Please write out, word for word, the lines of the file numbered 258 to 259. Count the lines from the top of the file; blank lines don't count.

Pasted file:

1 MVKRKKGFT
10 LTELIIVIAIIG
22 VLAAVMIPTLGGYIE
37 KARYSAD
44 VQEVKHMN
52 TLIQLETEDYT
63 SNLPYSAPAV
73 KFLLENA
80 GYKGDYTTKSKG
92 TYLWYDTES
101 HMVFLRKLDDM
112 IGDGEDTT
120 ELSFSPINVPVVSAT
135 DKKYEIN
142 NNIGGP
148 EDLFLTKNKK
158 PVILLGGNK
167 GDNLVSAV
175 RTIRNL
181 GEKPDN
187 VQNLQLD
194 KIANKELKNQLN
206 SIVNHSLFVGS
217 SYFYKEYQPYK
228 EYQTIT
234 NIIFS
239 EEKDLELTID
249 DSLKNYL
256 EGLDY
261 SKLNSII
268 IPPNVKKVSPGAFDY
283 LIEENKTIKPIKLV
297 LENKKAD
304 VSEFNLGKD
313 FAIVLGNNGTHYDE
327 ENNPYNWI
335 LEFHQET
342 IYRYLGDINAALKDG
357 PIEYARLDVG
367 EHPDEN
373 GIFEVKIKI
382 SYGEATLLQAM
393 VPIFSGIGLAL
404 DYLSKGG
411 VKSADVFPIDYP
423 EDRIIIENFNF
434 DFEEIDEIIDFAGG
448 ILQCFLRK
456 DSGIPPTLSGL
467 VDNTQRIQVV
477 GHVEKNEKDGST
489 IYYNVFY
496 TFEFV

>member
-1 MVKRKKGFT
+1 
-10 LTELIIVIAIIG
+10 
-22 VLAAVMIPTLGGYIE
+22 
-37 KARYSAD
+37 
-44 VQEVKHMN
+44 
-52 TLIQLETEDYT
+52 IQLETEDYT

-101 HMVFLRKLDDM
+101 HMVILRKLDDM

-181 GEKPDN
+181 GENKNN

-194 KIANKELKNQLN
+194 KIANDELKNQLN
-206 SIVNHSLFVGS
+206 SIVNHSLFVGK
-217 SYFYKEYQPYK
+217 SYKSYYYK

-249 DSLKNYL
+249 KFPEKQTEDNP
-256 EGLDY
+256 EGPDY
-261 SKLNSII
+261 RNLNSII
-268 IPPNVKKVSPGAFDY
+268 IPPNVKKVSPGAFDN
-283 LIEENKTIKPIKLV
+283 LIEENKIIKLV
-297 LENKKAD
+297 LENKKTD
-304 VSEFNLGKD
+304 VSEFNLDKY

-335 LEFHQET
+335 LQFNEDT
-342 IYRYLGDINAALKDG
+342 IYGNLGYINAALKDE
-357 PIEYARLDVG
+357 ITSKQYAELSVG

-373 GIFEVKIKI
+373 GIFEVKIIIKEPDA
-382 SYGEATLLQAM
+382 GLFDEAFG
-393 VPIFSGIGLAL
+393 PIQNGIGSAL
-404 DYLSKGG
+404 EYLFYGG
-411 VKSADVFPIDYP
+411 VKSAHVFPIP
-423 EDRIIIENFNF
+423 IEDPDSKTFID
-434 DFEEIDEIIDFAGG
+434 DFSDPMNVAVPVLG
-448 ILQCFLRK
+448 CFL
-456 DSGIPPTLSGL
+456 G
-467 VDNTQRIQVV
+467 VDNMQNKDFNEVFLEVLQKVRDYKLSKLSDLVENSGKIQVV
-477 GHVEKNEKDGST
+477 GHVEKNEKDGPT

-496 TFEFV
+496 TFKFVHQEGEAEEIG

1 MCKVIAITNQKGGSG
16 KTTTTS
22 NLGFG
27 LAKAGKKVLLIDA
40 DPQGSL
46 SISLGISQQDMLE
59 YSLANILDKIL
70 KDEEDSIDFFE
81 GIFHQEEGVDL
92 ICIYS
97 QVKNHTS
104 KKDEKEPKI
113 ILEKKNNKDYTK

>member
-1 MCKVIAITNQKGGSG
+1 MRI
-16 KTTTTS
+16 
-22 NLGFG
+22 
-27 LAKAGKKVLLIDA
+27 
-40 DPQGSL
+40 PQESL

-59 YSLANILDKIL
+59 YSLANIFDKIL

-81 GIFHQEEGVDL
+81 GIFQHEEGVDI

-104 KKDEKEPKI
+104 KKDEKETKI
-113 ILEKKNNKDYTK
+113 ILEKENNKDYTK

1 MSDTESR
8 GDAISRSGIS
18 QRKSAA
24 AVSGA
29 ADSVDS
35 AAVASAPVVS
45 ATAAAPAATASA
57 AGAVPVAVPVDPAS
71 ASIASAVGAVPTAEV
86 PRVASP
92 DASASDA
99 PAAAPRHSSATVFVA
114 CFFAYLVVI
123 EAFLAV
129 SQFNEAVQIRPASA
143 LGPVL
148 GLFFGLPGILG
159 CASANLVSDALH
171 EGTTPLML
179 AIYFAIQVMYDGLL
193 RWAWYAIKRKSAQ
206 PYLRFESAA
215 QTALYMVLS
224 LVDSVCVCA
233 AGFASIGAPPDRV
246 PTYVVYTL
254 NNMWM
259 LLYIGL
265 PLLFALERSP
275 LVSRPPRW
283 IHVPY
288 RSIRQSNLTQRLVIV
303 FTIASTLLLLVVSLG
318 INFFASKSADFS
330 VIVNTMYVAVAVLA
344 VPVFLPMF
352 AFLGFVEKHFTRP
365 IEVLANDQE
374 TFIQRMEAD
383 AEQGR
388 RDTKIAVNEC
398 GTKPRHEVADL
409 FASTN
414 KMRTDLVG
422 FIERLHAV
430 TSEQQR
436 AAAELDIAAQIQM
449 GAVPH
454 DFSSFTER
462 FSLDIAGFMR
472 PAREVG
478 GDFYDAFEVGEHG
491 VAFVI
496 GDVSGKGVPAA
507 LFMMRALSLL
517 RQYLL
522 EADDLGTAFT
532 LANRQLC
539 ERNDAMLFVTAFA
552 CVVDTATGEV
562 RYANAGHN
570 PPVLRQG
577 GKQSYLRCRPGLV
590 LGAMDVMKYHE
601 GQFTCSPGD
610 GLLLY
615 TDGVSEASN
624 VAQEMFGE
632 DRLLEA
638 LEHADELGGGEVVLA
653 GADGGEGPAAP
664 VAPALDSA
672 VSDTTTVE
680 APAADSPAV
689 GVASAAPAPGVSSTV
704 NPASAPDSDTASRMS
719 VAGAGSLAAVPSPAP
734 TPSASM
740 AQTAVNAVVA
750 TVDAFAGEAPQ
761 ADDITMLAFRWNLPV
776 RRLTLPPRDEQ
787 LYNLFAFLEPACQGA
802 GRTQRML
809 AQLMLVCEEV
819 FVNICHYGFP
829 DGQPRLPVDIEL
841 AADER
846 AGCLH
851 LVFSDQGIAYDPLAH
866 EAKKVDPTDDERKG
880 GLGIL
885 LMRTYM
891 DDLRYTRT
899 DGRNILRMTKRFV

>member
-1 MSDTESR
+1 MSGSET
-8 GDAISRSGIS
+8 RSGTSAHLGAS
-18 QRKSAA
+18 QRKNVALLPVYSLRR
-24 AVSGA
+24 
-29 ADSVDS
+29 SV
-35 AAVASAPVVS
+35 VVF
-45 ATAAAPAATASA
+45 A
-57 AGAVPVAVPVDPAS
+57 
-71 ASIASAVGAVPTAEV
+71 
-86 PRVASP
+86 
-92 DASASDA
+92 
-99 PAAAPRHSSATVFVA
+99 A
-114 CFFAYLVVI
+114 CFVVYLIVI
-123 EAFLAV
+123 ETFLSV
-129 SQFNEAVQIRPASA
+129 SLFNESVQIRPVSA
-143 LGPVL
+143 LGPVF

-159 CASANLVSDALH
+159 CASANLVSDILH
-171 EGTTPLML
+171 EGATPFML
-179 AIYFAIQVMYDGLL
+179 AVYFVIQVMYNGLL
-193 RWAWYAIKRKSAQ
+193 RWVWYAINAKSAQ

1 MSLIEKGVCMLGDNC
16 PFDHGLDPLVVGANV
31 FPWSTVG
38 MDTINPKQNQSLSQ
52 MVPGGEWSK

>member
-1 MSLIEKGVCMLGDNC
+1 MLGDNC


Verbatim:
+29 SV
-35 AAVASAPVVS